A visit to California gave Steef Fleur the idea to do something with reusable diapers. The environmental benefits are great. Billie Wonder is now striving for the rapid growth of his hemp-made diapers.
Steef Fleur is the founder and creative director of Billie Wonder, which makes premium cloth diapers. We talk to her about her company and product and the subsequent growth steps.
A Dutch version of this article can be read on the website of our partner: Emerce.
Diapers are not the first thing you think of when you think of a startup. What’s the story behind it?
“As a documentary photographer, I traveled a lot. While in California on an assignment for the hemp plant, I came across a reusable diaper for the first time. I thought: if I ever have children, I would like that for them too.”
The first question that – let’s be honest – immediately comes to mind is: aren’t reusable diapers dirty?
“I’m glad you asked! And the answer is no. There is a disposable insert that collects all the excrement, and you throw it away before the diaper goes into the washing machine.”
OK, that makes sense. How did you start your business with that idea?
“We started as a reseller of several brands of reusable diapers, but my own dissatisfaction with the aesthetics and materials motivated me to come up with something better to fill a gap in the market: the premium market. We raised 100,000 euros in January 2021, I hired a business coach, started R&D, branding, testing, and went live in February 2022.”
And where does the name come from?
“The name comes from the Dutch word ‘buttocks,’ and Billie Wonder as a whole stands for a great experience for baby buttocks. When I came up with the name myself, I consulted with various creative agencies, and luckily they approved it.”
What impact can Billie Wonder have?
“A child uses a lot of diapers, about 22 kilograms per month. In the Netherlands, 180,000 children are born every year. They are in diapers for up to 3.5 years; we can save about 95 percent on that waste. In addition, 95 percent of raw materials are saved, and a CO2 reduction of 50% is achieved with washing and drying and 75 percent without drying.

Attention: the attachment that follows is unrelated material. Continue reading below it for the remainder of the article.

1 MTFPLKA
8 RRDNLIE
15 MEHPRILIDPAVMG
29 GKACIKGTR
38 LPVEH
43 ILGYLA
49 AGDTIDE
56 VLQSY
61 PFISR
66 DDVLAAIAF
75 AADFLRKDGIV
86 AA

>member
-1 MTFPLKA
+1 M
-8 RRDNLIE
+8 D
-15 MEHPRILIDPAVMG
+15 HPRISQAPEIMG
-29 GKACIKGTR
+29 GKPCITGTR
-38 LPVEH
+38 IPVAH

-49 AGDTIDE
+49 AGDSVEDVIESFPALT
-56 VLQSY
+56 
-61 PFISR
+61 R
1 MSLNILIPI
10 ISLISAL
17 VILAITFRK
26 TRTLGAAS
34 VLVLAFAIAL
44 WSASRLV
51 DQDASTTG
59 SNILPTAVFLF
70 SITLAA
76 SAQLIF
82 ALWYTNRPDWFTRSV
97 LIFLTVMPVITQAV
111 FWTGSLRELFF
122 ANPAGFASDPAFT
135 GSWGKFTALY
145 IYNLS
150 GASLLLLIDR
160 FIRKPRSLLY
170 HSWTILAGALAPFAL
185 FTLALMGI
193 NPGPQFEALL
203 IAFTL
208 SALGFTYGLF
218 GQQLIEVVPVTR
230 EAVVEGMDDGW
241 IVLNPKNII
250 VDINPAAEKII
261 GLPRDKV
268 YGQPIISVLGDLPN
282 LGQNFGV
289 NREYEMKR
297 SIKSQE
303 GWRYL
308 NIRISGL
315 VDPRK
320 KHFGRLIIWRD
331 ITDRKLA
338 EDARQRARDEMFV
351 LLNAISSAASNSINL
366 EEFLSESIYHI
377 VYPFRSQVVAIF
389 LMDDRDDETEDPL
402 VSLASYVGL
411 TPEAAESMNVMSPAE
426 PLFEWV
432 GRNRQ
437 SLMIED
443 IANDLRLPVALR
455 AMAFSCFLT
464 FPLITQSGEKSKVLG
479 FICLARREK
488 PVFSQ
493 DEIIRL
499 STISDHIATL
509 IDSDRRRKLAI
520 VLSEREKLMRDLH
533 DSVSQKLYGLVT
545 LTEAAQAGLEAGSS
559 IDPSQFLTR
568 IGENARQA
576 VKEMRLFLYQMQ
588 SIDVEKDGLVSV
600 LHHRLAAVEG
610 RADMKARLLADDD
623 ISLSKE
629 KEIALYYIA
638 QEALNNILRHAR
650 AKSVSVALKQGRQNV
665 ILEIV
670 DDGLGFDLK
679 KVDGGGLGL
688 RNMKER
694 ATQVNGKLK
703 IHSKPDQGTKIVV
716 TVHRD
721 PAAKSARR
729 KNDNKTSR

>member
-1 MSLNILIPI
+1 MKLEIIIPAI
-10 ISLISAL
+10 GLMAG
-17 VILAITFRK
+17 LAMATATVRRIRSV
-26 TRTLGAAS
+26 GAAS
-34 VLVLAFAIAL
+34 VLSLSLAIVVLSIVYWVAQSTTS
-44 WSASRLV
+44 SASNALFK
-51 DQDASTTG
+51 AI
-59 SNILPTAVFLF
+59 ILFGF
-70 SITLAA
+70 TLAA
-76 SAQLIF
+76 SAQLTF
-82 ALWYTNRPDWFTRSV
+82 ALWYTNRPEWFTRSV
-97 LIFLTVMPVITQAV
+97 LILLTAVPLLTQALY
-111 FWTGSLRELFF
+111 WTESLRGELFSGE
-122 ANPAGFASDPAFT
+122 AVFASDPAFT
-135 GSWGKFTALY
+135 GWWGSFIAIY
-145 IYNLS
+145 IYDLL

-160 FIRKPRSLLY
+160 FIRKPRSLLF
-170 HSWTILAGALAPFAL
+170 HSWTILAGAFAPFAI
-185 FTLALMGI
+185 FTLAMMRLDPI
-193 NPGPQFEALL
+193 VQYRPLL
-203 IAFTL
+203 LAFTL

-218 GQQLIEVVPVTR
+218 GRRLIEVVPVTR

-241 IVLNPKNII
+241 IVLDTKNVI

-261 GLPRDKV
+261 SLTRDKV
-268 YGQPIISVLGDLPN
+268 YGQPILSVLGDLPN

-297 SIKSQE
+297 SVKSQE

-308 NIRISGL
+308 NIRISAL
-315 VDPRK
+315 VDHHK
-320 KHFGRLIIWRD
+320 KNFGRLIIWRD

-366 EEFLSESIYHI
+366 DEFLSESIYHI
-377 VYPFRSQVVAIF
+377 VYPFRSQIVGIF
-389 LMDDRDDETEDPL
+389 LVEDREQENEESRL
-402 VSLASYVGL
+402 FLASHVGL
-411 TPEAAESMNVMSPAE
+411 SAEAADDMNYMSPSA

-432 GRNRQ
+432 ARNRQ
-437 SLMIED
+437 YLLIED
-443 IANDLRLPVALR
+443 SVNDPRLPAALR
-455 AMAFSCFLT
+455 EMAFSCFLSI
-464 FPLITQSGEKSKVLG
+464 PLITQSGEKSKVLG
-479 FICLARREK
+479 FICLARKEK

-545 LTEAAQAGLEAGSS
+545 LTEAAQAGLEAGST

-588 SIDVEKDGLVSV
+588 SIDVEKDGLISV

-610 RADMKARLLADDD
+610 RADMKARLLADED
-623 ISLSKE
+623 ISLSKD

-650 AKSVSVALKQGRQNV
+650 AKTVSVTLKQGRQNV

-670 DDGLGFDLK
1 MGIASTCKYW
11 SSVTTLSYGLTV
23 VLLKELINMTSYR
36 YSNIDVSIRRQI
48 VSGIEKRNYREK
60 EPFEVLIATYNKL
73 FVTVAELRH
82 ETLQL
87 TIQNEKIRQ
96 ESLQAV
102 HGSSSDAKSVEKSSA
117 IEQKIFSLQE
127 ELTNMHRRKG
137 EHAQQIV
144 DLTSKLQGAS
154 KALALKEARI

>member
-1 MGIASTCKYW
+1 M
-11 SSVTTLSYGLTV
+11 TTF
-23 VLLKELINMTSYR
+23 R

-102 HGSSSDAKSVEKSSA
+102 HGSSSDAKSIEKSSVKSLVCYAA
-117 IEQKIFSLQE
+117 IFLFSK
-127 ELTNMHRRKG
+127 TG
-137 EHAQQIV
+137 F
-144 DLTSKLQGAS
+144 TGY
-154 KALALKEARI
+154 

In addition, we use hemp, the regenerative alternative to bamboo fibers, which require chemicals in the process. Compared to cotton, hemp uses only 25 percent of the water and only 33 percent of the land to grow, requiring a cycle of only three months. It also nourishes the soil in which it grows and absorbs more CO2 than trees, so this is really the right choice.”
What are you currently looking for in terms of investments? What kind of “angel”?
“Our minimum ticket size is €10,000, and we have reached our minimum of €100,000. Ideally, we are still looking for 550,000 euros. In terms of person, I am looking for an investor who puts impact before profit so I can continue to operate in line with my vision.
Of course, I have to run a good business. Still, suppose I can earn a million euros from bamboo materials that contain many chemicals. In that case, it strays from my vision, and I’d rather not do that. An investor with internationalization experience would be great.”
Where will this funding take you in the coming years?
“We will roll out our unique daycare system in daycares in EU, and presence in retail throughout Europe, starting with Germany and France. We want to achieve a turnover of 7.5 million euros by the end of 2026.”
What advice do you have for aspiring startup founders?
“Be bold and crazy enough to just do it. Ask everyone around you for advice and help. Even if the advice is annoying, it will help you get a thick skin.
I also recommend a startup coach: at the beginning of Corona, we checked in daily for fifteen minutes, with one strategic session per week, for three months. Now we do weekly and quarterly strategy sessions with the whole team. Even though I’ve been an entrepreneur for ten years, getting an investment is something entirely new for which I needed help. It is a top sport, so you need a coach: even with seventeen people in our team, three of them full-time.”